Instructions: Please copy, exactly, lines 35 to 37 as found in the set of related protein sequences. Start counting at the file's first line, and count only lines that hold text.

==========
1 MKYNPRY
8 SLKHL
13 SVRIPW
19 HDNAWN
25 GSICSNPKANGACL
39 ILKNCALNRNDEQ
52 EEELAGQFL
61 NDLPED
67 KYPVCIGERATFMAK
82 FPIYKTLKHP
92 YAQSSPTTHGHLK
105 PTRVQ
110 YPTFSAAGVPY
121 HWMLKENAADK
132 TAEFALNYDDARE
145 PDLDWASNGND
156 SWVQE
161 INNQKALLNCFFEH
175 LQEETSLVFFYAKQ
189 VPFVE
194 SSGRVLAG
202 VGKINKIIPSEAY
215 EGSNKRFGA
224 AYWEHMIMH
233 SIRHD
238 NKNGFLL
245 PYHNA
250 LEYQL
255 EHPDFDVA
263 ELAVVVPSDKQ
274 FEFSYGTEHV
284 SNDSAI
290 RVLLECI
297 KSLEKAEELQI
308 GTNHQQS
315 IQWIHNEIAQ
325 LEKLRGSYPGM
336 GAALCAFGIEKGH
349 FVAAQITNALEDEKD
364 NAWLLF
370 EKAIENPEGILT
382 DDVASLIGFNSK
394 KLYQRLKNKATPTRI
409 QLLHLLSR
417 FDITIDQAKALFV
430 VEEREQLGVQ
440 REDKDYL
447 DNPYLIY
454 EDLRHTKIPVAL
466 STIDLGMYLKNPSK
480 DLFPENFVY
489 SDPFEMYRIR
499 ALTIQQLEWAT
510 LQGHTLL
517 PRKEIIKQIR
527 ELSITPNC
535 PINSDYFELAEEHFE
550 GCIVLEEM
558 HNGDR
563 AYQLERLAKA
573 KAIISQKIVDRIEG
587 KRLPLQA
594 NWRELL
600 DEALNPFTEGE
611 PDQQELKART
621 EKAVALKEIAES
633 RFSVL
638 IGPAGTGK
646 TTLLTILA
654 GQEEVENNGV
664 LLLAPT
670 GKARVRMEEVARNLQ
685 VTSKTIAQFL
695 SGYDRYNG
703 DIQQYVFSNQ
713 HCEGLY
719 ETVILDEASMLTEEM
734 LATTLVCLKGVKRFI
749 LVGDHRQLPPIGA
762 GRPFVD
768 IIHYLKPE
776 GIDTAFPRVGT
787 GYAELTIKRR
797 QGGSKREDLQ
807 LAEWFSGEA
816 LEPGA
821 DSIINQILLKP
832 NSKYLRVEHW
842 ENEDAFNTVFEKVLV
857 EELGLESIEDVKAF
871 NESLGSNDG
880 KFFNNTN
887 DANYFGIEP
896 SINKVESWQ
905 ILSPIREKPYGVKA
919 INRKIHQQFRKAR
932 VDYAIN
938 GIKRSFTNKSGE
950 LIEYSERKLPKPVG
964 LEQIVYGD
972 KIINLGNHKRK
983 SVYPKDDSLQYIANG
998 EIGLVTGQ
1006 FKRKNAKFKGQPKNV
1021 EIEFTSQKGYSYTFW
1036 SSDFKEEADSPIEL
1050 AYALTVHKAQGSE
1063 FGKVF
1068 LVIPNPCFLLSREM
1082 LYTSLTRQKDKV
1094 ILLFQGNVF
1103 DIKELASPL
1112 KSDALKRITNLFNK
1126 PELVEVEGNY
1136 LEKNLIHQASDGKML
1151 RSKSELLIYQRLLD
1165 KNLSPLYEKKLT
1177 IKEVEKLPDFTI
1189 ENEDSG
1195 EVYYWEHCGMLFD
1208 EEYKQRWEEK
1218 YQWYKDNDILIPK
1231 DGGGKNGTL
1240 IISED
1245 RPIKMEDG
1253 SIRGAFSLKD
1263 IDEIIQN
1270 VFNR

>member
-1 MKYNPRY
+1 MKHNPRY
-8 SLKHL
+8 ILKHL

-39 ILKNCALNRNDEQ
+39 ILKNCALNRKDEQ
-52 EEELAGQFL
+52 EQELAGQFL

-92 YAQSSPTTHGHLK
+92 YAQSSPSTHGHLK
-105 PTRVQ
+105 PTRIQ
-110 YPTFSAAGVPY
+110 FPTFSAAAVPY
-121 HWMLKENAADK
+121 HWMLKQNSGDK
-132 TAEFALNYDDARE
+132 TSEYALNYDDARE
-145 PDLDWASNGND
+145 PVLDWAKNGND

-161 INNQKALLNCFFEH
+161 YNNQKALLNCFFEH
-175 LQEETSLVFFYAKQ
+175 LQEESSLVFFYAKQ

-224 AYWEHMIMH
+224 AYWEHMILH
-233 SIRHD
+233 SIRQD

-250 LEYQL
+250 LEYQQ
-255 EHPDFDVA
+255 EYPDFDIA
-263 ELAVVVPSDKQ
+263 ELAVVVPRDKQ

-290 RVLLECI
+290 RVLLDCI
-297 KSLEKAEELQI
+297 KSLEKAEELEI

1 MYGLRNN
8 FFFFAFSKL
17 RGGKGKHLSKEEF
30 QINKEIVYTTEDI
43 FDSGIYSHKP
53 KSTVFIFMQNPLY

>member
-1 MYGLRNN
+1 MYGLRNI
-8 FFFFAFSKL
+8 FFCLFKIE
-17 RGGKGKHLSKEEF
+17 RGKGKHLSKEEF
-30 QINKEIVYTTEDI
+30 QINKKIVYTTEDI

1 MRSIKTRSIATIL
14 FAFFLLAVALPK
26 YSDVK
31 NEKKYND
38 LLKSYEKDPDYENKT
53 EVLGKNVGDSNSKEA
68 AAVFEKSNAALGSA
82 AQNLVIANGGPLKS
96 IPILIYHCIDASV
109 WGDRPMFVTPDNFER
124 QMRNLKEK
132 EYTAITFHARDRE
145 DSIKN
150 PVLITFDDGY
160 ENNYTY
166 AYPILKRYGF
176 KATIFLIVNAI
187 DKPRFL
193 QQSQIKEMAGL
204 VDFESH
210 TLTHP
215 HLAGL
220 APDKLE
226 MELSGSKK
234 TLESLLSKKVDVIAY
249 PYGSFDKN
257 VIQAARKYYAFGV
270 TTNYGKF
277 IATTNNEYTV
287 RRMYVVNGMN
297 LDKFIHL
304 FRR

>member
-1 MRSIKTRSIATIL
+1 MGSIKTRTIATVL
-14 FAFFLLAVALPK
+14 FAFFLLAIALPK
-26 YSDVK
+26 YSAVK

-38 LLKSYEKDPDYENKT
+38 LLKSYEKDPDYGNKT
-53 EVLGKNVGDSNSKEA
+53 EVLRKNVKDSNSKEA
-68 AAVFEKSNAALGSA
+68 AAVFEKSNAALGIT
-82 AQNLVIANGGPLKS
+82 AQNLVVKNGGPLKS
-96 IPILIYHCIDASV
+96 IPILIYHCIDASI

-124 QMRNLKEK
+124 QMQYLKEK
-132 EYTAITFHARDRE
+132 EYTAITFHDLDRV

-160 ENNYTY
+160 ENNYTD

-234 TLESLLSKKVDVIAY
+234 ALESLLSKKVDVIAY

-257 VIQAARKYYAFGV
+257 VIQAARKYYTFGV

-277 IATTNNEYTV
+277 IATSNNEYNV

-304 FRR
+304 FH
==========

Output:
308 GTNHQQS
315 IQWIHNEIAQ
325 LEKLRGSYPGM